This is the second post about the issue of Memphis tax inequity. The first part was published in the previous post.
Effectively addressing the serious issues facing Memphis is complicated by the absence of a coherent philosophy of public financing. Perhaps, it’s finally time for a fiscal equity study that becomes the blueprint for a taxing philosophy for our community that is sound, equitable, and logical.
In Shelby County, population movement has resulted in shifting revenue and expenditure patterns, and because of this, the questions that need definitive answers are:
1) Who pays?
2) Who benefits?
3) What is the most equitable philosophy of funding public services?
The overwhelming majority of citizens in Shelby County pays taxes to a municipality, and every one pays taxes to county government. It is the disparity between county services paid for and county services received that create inequities for Memphis taxpayers.
At the heart of the problem is the lack of coherency in county tax policies. Shelby County’s rationale for service delivery is – and has been for 20 years – schizophrenic and confusing to the people who pay its costs. For example, county government delivers some services countywide, such as public health and criminal justice.
For some small cities, it provides fire protection and law enforcement. In others, it provides ambulance service. Outside of Memphis, Shelby County Government pays the total cost of education and the towns pay nothing. Outside of Memphis, Shelby County enters into partnerships with small cities to help fund road projects.
Getting the Questions Right
In other words, the current system lacks consistency and congruity. As a result, what is at issue is the fiscal equity achieved by the type, the quantity, and the location of county services. To determine what is fiscally equitable, an analysis is needed to answer two questions:
1) Are municipal and non-municipal taxpayers receiving their fair shares of existing county and municipal services?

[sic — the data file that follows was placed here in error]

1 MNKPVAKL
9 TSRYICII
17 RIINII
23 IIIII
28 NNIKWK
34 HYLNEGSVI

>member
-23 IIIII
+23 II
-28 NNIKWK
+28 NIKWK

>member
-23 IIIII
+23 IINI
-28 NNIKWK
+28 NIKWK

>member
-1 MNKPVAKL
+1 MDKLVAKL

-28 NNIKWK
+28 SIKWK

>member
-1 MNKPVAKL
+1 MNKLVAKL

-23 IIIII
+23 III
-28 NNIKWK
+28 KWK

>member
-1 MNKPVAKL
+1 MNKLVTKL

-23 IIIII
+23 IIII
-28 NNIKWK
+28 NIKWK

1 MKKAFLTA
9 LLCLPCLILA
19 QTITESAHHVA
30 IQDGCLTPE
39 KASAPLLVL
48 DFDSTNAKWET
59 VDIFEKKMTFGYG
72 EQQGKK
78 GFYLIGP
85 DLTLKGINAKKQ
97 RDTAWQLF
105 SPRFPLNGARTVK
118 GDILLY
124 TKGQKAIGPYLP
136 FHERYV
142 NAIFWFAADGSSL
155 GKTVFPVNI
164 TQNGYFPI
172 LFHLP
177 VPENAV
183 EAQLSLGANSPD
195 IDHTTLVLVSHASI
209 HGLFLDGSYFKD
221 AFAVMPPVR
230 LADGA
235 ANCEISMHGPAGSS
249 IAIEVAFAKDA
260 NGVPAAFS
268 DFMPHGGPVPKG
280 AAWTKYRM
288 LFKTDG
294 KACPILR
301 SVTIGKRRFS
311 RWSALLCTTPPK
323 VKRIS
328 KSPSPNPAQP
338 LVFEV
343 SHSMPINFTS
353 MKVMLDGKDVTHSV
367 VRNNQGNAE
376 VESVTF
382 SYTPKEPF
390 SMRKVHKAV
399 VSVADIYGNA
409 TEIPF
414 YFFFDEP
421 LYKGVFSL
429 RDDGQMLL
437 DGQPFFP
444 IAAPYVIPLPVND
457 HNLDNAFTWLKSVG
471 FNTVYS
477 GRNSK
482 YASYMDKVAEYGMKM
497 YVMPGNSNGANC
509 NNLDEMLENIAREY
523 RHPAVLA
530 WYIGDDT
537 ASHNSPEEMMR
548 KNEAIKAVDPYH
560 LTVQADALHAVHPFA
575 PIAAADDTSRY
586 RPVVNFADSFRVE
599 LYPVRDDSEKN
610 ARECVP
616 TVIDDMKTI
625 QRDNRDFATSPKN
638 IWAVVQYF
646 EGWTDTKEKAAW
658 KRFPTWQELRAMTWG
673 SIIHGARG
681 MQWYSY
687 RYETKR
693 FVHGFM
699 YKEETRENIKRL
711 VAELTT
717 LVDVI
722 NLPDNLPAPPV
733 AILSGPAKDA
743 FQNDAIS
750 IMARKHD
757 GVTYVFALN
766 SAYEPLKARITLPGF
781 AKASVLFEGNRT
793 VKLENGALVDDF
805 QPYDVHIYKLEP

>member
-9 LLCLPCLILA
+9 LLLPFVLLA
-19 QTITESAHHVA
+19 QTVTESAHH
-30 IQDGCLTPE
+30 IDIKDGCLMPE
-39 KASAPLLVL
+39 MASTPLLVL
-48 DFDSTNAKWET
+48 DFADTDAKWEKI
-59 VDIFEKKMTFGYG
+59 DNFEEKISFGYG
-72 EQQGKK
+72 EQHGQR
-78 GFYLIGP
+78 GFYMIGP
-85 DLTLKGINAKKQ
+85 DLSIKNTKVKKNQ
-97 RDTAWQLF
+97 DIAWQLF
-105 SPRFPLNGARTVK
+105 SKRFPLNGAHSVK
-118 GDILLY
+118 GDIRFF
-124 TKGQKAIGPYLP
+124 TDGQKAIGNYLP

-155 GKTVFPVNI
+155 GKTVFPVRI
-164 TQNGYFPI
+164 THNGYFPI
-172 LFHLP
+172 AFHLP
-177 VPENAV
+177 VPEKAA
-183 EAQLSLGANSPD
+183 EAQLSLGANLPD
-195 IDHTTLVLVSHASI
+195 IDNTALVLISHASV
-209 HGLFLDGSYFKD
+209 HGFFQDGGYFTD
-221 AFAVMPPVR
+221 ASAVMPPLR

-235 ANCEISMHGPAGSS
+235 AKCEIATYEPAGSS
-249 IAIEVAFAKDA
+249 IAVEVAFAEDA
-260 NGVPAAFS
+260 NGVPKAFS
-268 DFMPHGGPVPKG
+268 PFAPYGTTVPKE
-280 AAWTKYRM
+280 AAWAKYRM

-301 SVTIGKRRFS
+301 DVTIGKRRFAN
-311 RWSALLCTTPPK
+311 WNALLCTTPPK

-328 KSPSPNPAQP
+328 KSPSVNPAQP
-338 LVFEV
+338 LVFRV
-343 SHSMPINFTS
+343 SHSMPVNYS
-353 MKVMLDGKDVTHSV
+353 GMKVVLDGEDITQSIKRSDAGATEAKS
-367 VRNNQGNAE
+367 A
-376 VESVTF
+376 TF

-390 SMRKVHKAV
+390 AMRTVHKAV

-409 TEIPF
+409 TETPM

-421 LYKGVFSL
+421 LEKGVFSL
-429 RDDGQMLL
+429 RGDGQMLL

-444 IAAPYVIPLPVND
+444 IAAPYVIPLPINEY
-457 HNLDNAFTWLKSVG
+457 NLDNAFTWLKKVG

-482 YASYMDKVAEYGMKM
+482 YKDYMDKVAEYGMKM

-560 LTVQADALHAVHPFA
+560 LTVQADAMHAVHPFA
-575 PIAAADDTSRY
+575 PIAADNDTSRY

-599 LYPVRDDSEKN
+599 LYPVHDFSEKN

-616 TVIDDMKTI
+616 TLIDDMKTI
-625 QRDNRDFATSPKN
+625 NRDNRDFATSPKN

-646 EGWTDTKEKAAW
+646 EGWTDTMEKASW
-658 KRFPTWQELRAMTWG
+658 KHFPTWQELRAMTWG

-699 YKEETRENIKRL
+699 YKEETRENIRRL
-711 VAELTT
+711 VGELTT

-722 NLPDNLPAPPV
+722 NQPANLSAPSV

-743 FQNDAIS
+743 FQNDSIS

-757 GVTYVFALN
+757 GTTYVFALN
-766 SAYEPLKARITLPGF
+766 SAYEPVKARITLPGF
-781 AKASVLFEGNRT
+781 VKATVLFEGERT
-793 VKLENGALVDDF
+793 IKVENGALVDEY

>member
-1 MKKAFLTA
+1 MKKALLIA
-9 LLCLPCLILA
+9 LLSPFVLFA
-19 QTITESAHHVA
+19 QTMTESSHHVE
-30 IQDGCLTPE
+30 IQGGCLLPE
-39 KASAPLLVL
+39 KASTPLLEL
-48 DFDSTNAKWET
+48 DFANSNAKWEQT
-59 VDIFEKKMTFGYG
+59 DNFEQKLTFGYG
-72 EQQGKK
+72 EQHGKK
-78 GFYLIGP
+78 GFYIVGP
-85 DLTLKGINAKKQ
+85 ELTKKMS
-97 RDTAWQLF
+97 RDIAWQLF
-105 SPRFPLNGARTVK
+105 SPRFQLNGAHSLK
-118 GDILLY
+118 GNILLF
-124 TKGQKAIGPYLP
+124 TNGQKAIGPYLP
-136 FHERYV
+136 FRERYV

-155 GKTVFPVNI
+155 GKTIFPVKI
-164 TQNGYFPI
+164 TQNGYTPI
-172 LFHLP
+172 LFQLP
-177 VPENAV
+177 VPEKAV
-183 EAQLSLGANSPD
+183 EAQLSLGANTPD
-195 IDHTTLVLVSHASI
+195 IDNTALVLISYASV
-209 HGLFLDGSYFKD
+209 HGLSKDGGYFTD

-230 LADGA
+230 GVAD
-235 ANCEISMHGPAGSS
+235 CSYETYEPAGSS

2) What levels of service delivery to incorporated and unincorporated areas should Shelby County assume in order to best serve its citizens?
To get at these answers, a fiscal equity study should determine the fiscal power of the county and its cities, determine the fiscal capacity of the county and its cities, determine the fiscal demands of the county and its cities, determine the relationship between capacity and demands, determine the precise source of revenues and expenditures, determine the organization and content of ongoing policy analyses which find the most equitable and cost effective way to control funding of public projects and services, prepare case studies of comparable urban/suburban areas, and examine the relationships between county and municipal governments.
At the end of this process, for the first time in history, there could be a rational framework for what is municipal and what is regional (county). In turn, what is considered regional should be moved to the county tax base. Everything else should be left for individual cities to fund.
A fiscal equity program would likely shift many services that are now considered Memphis services to the regional tax base (Shelby County’s), and in this way, a major goal for this community would be accomplished — to lower the city’s tax rate to be more commensurate with the other municipalities of Shelby County.
That seems only fair.
And while we’re asking, we’d like to consider how the answers to these questions factor into a coherent tax policy:
– the proportion of the county tax base, for the past 20 years, that is within Memphis city limits and within the city’s annexation reserve area.
– the proportion of the county tax base that is paid by Memphis taxpayers from all residential, commercial and industrial sources
– the amount of county tax dollars that was spent over the past 20 years on capital projects supporting suburban development in the area outside of Memphis, including money spent on roads, schools, drainage, paving, traffic signals, parks, landfills, etc.
Better Data– the proportion of the operating budget and capital budget of Shelby County spent in the past 20 years on the expansion of the sheriff’s department to serve the suburbs, ambulance service to some towns and unincorporated Shelby County, fire services, etc.
– the proportion of the operating budget and special services such as elections, Agricultural Extension, Soil Conservation Service, Shelby County police, office buildings, information technology, etc., that is paid by Memphis taxpayers.
– the total of 50-50 city-county funded projects for the past 25 years, such as The Pyramid, AutoZone Park, FedEx Forum, Memphis Cook Convention Center, Memphis/Shelby County Health Department, etc., to determine the actual overall percentage paid by Memphis taxpayers.
– examine revenues and expenditures of joint city-county agencies administered by Shelby County, such as Construction Codes Enforcement, to determine how much of the revenues are generated within Memphis and how much of the revenue is actually spent on city needs
In 2001, the so-called “tiny town” controversy gave our community its best chance for addressing the tax inequities implicit in the current tax system. Being negotiated at that time was a proposal to move libraries, museums, economic development agencies, most joint agencies and more to the county’s tax base. Regrettably, the political pressure eased up, and the agreement was never consummated.
That does not mean that it is any less needed.